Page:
Doctor Says Magnesium Fights the Flu, COPD and Insomnia
Carolyn Dean, M.D. N.D. says magnesium deficiency is rampant in our modern diets and consuming magnesium can help prevent the flu and other immunity related disorders.
Magnesium deficiencies prevail
According to Dr. Dean, the magnesium content in the modern diet has sunk by about 60%. One hundred years ago, people consumed an average of 500 mg of magnesium daily. That number is now about 200 mg due to soil erosion and the use of synthetic chemical fertilizers. Natural composted fertilizers typically contain healthy amounts of magnesium, which are taken up by plants.
Dr. Dean added that magnesium deficiency contributes to a myriad of conditions, including heart disease, high blood pressure, high cholesterol, anxiety, fatigue, muscle cramping and inflammation.
Magnesium deficiency also contributes to a higher risk of influenza according to Dr. Dean.
“Doctors are not taught enough about magnesium, and the best magnesium blood test is done in only about 3 percent of the nation’s laboratories,” Dr. Dean said. “All the current medical research is driven by drug companies. You don’t have ‘mineral reps.’ going to doctors, so we’re ignoring an unpatented, well-proven solution.”
Four years ago, researchers from St. Luke’s Hospital in Bethlehem, Pennsylvania studied 140 patient admissions for chronic obstructive pulmonary disease (COPD). They found that low serum magnesium levels resulted in 77% higher readmission rates for the acute pulmonary condition. The researchers commented that, “lower serum magnesium level independently predicts readmission for COPD. This is an easily modifiable risk factor.”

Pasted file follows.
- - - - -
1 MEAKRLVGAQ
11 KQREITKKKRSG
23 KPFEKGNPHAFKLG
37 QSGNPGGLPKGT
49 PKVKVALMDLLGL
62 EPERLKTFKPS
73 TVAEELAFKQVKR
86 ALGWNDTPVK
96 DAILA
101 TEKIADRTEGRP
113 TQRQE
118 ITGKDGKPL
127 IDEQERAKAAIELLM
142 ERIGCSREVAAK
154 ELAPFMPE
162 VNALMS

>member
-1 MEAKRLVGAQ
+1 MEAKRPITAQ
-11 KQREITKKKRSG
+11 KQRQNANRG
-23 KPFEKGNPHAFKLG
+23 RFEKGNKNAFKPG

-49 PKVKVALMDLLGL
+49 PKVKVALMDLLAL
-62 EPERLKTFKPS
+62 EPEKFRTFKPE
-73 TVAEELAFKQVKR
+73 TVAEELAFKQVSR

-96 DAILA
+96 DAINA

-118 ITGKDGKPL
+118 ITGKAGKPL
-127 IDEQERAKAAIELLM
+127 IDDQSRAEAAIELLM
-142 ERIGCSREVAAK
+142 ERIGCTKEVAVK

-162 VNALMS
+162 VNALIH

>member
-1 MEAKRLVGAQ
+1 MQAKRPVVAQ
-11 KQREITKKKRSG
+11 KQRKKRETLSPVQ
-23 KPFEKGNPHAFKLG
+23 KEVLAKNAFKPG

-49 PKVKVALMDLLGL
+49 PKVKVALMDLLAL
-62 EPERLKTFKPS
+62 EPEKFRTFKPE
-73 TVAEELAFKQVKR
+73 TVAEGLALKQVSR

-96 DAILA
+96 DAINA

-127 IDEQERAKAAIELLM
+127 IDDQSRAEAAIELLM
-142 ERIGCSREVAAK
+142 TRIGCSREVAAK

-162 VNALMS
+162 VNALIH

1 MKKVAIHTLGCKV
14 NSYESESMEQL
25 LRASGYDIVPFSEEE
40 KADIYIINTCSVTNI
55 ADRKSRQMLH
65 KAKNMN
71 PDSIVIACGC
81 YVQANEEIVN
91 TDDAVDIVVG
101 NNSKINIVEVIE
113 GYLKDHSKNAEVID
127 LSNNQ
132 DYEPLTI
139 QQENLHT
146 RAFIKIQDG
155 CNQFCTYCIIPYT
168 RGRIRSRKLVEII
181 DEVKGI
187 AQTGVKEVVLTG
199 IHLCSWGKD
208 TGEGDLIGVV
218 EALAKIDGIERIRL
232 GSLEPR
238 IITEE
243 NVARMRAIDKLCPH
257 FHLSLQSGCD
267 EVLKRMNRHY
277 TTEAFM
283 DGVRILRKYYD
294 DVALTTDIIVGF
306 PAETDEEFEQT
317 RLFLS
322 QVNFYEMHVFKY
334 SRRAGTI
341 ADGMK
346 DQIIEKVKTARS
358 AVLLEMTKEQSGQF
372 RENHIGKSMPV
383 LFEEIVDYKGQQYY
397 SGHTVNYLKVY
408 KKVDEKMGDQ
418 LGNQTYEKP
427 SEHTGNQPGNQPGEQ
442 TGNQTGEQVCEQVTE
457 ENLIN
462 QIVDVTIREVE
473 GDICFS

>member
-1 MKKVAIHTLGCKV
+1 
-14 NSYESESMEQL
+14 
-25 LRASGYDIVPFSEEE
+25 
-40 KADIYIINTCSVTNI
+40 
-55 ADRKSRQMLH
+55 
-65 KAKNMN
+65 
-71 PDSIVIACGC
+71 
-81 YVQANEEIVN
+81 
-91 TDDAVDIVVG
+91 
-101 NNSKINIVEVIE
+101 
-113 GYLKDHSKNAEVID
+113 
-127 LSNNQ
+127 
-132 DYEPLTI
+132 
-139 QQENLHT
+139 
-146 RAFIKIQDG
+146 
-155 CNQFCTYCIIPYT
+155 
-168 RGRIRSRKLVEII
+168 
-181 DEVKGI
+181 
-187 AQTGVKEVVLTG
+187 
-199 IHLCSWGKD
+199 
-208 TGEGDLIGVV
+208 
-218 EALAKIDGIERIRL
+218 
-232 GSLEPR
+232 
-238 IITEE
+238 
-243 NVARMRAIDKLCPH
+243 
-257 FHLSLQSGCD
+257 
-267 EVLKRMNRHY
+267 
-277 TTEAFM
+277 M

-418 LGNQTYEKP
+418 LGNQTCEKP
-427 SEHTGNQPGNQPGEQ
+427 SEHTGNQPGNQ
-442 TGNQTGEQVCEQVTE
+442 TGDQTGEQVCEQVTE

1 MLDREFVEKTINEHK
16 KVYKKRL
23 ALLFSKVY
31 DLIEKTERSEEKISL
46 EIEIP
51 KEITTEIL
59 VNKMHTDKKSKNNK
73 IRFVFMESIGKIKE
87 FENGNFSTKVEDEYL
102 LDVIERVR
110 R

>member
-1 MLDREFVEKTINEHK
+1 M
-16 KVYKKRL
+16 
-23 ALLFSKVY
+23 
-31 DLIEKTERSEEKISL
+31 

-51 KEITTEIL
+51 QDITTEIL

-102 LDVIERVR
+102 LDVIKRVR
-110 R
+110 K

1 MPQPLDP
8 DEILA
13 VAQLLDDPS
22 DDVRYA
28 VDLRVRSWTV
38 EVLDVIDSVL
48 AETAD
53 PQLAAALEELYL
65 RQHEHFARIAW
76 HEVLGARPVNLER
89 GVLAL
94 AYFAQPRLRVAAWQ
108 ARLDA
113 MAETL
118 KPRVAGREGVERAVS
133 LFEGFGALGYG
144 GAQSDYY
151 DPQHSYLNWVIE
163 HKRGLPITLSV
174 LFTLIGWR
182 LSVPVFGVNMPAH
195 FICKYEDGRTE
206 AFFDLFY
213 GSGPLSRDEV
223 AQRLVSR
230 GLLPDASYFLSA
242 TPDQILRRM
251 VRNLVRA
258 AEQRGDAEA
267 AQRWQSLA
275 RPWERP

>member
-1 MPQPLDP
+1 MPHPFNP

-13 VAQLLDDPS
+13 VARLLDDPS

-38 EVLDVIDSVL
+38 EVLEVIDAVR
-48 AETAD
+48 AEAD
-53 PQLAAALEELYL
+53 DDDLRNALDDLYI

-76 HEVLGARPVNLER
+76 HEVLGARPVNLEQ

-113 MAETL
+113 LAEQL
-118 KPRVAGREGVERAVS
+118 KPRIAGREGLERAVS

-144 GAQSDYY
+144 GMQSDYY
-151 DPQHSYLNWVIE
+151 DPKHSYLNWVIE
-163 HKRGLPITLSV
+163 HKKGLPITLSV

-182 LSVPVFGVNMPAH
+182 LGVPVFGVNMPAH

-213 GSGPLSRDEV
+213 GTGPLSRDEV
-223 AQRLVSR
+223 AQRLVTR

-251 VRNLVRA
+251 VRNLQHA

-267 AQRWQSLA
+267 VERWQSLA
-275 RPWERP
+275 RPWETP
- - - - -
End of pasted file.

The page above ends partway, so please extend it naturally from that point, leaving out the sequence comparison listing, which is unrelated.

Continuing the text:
Magnesium to help sleep
Magnesium has also been shown to be calming and can help sleep.
Magnesium is readily available in the form of dark greens, including kale and collard greens. Nuts, seeds and seaweed also tend to contain magnesium. Pumpkin and sunflower seeds are relatively high in magnesium.
Magnesium can also be consumed by soaking in an Epsom salt bath. Magnesium sulfate in Epsom salt is readily absorbed through the skin. Dr. Dean suggests soaking daily and using one to two cups of Epsom salt per bath. More can be added for tight muscles or muscle injuries.
Magnesium supplements can also be added to the diet, but these are best used with a natural blend of other minerals that complement magnesium, including calcium, zinc and trace minerals. Mineral balance is critical for maintaining health.
Bhatt SP, Khandelwal P, Nanda S, Stoltzfus JC, Fioravanti GT. Serum magnesium is an independent predictor of frequent readmissions due to acute exacerbation of chronic obstructive pulmonary disease. Respir Med. 2008 Jul;102(7):999-1003.
Dean C. The Magnesium Miracle. Ballantine, 2006.